Playwright John Guare has said that he enjoys writing plays that defy easy defining. “Are You There, McPhee?,” which was commissioned by McCarter Theatre and closes the current season, should make him very happy. In two acts that apparently focus on a playwright, about 70 years old, recalling episodes from his younger life, Guare lurches between comedy and horror, takes farce far beyond its normal limits, and still manages to entertain an audience with disparate items such as a mysterious house, a pair of abandoned children and an 11-pound lobster with a mind of its own.
And, somehow, "McPhee" turns the evening into a “fun-and-games” memory play that touches the heart. A hard-working cast of 12 whisks us back 35 years to Nantucket Island, then flips forward to the present. Meanwhile an unseen stage crew uses every trick in the large repertory of theater tricks to slide rooms in and out, open passages throughout the set, even electrocute that huge lobster in a garbage pail before our eyes.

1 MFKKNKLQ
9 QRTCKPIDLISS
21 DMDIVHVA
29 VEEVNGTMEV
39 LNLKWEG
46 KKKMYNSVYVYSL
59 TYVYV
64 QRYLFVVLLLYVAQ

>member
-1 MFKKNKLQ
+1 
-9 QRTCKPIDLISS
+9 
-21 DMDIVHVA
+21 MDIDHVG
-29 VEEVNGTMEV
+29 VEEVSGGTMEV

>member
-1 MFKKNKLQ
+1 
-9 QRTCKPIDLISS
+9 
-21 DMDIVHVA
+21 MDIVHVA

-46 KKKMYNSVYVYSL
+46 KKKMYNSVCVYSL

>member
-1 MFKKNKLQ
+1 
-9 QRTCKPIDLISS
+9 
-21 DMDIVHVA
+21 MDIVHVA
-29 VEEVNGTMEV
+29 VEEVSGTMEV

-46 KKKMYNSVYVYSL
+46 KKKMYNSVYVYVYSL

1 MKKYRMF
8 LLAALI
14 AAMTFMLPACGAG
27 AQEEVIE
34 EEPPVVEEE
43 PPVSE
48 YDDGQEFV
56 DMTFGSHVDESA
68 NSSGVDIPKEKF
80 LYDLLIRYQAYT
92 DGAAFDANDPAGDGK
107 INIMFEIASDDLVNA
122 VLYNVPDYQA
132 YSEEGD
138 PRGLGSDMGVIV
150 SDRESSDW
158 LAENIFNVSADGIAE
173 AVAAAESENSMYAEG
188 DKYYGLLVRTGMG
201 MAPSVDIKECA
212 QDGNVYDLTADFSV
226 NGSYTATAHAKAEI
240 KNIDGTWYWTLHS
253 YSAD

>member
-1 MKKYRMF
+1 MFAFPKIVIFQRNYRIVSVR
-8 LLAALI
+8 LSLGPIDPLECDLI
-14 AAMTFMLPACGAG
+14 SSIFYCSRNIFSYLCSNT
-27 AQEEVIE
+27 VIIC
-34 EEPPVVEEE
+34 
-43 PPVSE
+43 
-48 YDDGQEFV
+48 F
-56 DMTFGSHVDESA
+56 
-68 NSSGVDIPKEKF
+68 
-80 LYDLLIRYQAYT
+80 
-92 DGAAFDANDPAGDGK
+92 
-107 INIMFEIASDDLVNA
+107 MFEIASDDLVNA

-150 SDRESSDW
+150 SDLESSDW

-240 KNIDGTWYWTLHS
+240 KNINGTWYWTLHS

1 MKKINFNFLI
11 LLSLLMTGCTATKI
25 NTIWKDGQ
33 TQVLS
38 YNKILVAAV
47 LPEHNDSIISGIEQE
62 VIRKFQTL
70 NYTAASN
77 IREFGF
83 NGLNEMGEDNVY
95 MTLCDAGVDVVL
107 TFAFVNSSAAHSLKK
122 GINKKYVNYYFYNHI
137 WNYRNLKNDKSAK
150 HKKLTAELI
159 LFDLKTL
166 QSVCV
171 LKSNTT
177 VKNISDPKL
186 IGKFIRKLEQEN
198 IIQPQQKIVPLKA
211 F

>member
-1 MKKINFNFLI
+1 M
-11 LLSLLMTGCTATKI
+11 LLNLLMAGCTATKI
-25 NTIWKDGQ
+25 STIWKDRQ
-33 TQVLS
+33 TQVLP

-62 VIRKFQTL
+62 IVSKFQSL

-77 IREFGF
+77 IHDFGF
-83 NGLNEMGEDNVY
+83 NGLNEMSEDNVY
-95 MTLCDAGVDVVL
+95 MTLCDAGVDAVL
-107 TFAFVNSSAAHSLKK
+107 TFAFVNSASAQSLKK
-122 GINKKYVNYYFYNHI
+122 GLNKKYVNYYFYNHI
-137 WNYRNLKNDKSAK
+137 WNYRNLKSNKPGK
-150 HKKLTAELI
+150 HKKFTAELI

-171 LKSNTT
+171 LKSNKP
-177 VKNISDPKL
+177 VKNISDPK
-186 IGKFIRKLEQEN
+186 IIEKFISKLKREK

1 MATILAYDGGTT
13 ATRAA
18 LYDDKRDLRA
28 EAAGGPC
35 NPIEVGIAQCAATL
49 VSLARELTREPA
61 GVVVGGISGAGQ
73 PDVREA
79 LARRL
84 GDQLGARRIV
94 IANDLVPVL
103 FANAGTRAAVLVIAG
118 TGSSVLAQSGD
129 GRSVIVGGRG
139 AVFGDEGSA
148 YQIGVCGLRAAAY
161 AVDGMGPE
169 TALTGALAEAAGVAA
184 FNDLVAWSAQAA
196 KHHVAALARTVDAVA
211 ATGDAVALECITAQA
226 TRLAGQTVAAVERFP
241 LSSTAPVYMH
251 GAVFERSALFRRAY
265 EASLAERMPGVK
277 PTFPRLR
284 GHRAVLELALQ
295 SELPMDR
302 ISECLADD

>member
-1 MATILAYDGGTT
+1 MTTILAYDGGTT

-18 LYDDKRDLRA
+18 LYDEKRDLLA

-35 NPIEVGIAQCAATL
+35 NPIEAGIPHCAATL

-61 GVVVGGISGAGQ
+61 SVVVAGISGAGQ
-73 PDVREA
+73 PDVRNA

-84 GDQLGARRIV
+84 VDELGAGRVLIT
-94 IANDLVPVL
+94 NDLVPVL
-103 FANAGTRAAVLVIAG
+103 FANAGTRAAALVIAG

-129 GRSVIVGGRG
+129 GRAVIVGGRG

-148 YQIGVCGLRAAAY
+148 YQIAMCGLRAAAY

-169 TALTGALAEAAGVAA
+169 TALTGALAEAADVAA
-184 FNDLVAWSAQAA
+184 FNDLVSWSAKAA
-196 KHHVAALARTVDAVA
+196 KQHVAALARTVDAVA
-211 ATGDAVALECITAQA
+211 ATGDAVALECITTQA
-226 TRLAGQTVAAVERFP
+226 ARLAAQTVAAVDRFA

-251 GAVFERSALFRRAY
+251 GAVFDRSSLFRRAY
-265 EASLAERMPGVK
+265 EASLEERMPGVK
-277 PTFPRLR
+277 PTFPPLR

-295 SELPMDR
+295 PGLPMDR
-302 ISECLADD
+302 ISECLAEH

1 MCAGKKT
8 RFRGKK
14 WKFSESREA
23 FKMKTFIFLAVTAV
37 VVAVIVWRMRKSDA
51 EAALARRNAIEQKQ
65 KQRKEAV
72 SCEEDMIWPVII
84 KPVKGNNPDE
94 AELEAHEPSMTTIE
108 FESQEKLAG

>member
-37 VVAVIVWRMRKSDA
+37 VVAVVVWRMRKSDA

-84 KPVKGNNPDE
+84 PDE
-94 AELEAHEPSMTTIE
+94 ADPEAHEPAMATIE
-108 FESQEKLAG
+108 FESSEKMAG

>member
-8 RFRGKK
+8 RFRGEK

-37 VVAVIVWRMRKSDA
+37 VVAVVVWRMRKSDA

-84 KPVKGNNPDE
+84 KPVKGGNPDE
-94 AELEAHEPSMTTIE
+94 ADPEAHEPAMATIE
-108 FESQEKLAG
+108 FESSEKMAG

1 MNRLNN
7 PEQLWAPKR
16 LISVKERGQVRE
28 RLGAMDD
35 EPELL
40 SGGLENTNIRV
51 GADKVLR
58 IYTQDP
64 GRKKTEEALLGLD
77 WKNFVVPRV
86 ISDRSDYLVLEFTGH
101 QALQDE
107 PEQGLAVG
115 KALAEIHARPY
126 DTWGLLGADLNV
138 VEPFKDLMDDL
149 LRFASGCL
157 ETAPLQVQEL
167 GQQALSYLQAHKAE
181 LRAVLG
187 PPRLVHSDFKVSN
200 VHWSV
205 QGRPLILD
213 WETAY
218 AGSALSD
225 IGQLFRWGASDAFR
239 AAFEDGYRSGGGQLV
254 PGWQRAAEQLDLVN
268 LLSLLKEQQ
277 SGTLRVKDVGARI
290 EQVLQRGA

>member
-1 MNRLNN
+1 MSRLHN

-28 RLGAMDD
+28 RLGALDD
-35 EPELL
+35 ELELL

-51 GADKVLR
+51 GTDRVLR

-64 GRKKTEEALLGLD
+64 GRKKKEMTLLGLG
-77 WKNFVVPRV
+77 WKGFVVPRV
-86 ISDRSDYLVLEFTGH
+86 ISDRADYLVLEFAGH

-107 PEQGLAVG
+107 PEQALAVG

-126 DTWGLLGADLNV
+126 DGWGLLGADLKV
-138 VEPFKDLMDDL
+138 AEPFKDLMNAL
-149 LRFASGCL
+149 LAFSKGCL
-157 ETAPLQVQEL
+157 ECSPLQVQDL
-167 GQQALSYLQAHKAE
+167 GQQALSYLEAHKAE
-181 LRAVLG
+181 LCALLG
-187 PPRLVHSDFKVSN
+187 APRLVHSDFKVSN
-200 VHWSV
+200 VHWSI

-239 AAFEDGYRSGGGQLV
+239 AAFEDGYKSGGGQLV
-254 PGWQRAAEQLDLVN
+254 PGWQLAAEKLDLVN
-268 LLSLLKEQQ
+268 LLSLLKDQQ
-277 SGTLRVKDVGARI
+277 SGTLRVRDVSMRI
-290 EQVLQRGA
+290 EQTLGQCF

And playwright Guare never forgets that when you do memory plays. The human mind often plays its own tricks—what you remember might be the truth, but, just as easily, it might be what one wished the truth to be. So, along the way, Guare can’t help but feed us an ample supply of Hollywood references, often accompanied by puppets and frequent rather specific mentions of the film “Jaws.” (after all, it’s Nantucket and that’s where the film was shot.)
Through all this, a young director, Sam Buntrock, whose imagination clearly matches the writer, allows his talented company to play with theater elements with undisguised pleasure, stepping in and out of wall niches to drop delicious bon mots and sometimes staying to defend them. With actors doubling and tripling roles and dashing in and out, it is hard to pick out individual actors who impress. Certainly Paul Gross, as Mundie, our playwright within the play, will be remembered. Not only is he onstage the entire evening, but he is called upon to switch mood, switch ages and switch emphasis, sometimes within the same sentence. Molly Camp, who, among other roles, plays Wendy, impresses also.
But in an evening when window shades can rise or fall on verbal command from across the stage, the actors have to fight for recognition.
“Are You There, McPhee?” continues at Princeton’s McCarter Theatre, 91 University Place, through June 3. Please call the box office for information and reservations (609) 258-2787.